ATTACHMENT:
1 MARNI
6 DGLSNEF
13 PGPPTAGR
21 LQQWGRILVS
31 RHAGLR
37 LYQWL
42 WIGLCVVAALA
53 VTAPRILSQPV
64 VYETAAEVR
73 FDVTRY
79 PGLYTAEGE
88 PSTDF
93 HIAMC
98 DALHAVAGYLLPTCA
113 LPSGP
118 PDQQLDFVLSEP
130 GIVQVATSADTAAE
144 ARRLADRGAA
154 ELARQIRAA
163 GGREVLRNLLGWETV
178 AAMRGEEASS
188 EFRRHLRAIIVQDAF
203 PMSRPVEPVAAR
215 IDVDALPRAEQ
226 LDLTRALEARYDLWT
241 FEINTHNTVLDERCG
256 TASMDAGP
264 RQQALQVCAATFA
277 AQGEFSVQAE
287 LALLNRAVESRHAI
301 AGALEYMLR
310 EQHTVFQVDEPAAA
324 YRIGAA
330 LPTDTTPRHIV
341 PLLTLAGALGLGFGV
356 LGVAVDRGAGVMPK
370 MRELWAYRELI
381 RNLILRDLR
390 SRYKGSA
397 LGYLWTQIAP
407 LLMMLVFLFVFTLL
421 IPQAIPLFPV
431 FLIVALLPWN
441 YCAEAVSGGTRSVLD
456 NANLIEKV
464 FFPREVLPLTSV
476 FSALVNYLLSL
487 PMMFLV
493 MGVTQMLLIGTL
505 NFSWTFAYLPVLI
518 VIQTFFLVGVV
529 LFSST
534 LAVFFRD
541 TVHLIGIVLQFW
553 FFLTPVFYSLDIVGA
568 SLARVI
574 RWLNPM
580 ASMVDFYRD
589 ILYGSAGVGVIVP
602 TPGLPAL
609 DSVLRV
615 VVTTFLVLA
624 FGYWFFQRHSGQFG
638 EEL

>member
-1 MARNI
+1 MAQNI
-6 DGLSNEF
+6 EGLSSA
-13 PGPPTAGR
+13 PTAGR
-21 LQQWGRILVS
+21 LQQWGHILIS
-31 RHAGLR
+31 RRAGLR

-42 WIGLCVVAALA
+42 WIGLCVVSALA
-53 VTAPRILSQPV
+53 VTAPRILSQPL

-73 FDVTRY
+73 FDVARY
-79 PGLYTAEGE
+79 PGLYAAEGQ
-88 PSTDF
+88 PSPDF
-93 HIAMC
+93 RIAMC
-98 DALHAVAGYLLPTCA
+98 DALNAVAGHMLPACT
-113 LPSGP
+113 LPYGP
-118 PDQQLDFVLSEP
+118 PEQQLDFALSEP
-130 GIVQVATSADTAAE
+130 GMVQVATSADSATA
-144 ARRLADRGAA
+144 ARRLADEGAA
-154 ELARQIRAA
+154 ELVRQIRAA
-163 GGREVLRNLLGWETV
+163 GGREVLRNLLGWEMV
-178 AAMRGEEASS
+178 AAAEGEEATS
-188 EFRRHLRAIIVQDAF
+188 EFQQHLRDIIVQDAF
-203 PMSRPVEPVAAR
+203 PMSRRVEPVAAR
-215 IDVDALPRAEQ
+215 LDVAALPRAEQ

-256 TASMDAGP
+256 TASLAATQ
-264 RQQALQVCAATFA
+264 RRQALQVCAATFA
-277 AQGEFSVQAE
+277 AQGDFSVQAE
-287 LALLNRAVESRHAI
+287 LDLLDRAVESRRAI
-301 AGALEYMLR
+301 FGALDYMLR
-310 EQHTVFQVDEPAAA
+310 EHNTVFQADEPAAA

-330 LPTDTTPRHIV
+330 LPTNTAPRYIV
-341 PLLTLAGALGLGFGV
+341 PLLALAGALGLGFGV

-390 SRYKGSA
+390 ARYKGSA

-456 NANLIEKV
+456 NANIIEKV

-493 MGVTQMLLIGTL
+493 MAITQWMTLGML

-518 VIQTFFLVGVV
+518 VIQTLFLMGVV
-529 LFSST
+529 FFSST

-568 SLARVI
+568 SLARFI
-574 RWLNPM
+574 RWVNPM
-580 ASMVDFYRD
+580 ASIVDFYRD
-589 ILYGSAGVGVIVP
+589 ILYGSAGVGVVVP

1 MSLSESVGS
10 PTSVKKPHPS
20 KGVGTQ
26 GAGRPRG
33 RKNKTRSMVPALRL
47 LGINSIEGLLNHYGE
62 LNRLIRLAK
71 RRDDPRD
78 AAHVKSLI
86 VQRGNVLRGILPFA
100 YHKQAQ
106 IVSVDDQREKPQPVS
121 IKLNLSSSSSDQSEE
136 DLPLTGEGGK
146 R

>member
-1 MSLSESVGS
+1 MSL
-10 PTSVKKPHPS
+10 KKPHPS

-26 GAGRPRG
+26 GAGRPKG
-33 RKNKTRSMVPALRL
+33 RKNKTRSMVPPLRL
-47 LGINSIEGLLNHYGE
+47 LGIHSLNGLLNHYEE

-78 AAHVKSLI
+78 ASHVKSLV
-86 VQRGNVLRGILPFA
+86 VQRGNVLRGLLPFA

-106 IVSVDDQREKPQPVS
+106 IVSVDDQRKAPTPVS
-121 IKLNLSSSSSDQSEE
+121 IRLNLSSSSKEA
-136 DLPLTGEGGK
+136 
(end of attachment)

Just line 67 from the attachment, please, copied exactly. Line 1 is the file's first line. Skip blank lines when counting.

+1 MAQNI